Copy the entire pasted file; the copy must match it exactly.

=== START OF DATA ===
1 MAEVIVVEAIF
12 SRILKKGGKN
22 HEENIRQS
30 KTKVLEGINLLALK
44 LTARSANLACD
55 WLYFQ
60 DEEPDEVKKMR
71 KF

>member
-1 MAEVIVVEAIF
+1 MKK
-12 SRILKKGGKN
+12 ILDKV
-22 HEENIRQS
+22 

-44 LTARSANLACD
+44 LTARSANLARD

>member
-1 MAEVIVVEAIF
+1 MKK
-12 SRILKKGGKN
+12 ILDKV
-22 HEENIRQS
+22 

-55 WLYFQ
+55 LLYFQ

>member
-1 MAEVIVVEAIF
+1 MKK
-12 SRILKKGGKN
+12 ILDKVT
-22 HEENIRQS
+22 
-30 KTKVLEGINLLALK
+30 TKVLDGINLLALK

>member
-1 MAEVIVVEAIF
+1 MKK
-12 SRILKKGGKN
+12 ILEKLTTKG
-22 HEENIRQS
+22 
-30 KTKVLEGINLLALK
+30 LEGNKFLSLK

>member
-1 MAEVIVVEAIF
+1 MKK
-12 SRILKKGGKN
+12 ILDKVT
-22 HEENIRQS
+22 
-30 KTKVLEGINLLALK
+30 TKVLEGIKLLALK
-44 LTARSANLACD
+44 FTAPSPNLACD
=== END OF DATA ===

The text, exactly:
1 MAEVIVVEAIF
12 SRILKKGGKN
22 HEENIRQS
30 KTKVLEGINLLALK
44 LTARSANLACD
55 WLYFQ
60 DEEPDEVKKMR
71 KF

>member
-1 MAEVIVVEAIF
+1 MKK
-12 SRILKKGGKN
+12 ILDKV
-22 HEENIRQS
+22 

-44 LTARSANLACD
+44 LTARSANLARD

>member
-1 MAEVIVVEAIF
+1 MKK
-12 SRILKKGGKN
+12 ILDKV
-22 HEENIRQS
+22 

-55 WLYFQ
+55 LLYFQ

>member
-1 MAEVIVVEAIF
+1 MKK
-12 SRILKKGGKN
+12 ILDKVT
-22 HEENIRQS
+22 
-30 KTKVLEGINLLALK
+30 TKVLDGINLLALK

>member
-1 MAEVIVVEAIF
+1 MKK
-12 SRILKKGGKN
+12 ILEKLTTKG
-22 HEENIRQS
+22 
-30 KTKVLEGINLLALK
+30 LEGNKFLSLK

>member
-1 MAEVIVVEAIF
+1 MKK
-12 SRILKKGGKN
+12 ILDKVT
-22 HEENIRQS
+22 
-30 KTKVLEGINLLALK
+30 TKVLEGIKLLALK
-44 LTARSANLACD
+44 FTAPSPNLACD